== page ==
The Arts: The Fractious Philadelphians

A year after the Orchestra went on strike, even psychotherapy hasn’t made the bitterness go away. Can’t they all just get along?

SWEEPING WESTWARD across Europe this past May, the Philadelphia Orchestra played with as much virtuosity as anyone could recall. From Warsaw to Amsterdam to Madrid, appreciative audiences rose to their feet and clamored for more. Amid the Orchestra’s triumphal return to world stage, it was easy to forget that only six months earlier the longest strike in the ensemble’s history had come to a grudging end. No outward sign suggested that the Orchestra was any different, post strike, than it had been before.

Well, maybe there were a couple of differences.

Sylvia Lafair is an Ambler family therapist who has branched out with her husband, Herb Kaufman, to work with dysfunctional organizations. Before the start of the European tour, one concerned board member, Carole Haas (as in Rohm & Haas), thought the strike-riven Orchestra looked as if it could use Lafair’s and Kaufman’s help. So she booked a couple of extra plane seats and paid for the corporate shrinks to accompany the 140-odd musicians, staff, board members, sponsors and devoted subscribers wherever they went.

Some players were receptive to the free therapy. Others were amused. When one of the healers asked principle oboe Richard Woodhams what ailed the Orchestra, he was heard to answer, "It’s very simple. We have a first-class orchestra and a third-class management." (An ex-board member with an equally simple but somewhat different diagnosis says, "The musicians have not accepted the fact that they’re entertainers, not artists. This is not the time of the Medicis.")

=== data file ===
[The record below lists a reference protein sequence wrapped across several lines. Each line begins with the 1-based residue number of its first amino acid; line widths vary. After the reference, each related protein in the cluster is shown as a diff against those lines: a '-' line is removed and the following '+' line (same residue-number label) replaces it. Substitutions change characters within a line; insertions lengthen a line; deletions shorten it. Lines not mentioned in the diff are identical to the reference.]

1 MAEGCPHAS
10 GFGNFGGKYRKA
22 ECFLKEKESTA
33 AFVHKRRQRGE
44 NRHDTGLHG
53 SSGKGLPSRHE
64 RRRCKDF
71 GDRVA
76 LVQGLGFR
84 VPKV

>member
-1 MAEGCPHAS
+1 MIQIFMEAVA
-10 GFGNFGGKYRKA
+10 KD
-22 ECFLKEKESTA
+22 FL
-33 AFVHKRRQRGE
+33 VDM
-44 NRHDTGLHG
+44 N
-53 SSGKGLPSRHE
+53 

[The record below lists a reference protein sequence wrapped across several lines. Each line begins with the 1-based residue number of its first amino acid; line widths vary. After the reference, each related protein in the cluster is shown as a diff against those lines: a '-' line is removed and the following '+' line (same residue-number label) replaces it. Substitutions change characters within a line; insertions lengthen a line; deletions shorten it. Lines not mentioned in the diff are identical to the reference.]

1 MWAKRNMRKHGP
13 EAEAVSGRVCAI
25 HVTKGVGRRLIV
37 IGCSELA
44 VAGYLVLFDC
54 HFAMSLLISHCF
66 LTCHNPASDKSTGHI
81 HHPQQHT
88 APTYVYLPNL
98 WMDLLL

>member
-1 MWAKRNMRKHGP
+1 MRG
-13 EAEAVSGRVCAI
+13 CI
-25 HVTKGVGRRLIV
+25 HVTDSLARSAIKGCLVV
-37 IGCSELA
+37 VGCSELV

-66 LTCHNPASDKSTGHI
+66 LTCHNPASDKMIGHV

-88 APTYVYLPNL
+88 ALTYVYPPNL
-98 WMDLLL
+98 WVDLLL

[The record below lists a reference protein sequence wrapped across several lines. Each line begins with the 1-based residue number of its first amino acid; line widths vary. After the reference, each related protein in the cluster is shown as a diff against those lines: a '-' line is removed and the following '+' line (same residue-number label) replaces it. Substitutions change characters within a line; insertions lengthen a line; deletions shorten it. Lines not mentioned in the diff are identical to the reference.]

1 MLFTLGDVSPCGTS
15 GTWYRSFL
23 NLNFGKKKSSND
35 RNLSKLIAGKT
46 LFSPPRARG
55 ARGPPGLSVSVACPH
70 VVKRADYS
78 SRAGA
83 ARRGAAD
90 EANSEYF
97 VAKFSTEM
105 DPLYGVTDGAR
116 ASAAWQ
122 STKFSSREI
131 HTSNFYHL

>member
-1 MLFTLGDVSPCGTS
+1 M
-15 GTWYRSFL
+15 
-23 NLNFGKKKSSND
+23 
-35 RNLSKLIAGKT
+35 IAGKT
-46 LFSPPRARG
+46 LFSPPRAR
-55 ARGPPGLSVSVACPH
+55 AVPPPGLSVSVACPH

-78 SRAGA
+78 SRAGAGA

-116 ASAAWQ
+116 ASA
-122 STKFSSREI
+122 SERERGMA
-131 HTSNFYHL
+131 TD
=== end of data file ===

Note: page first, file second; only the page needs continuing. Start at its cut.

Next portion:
But still other musicians put up what a classical Freudian might facetiously term resistance. Partly it was the lingo that grated. "They were like a walking, talking self-help book," principal trumpet David Bilger would say later, still fIushed with the good fortune of not having been seated next to the couple on any flight. Even more irritating, though, was the therapists’ habit of indiscriminately laying their hands on their subjects. It could happen anywhere — at breakfast, say, a flautist with bed-head might be pouring a bowl of Meuslix when he’d feel the warm, empathic grip and hear the soothing words that let him know he had been "heard." In Amsterdam, one on-edge violinist was so bothered by the gesture that he nearly decked Lafair. "Stop touching me!" he yelled, brushing away the arm of the therapist. "Don’t touch me!’"

IT WAS A SIGHT, last fall, 100 of the greatest classical musicians on earth marching down Broad Street clutching polished hardwood pickets crowned with shrill union pronouncements — “Get Real, Mr. Benoliel” and “Kluger Is Kluless” read two of the valentines to Orchestra chairman Peter Benoliel and president Joe Kluger — while curbside, a stereo-appointed Teamsters trailer blasted Mozart and Chopin down the Avenue.

If the Fabulous Philadelphians — made famous around the world by Leopold
Stokowski and Eugene Ormandy — looked decidedly unfabulous as they stood before the Academy of Music spitting invective, their ire was hardly surprising. During contract, negotiations, the board had insisted on two give-backs, refusing to continue the musicians’ full-indemnity health plan and their "electronic media guarantee," whereby each player was assured of receiving at least an extra $6,000 a year, regardless of whether broadcasting and recording income justified it.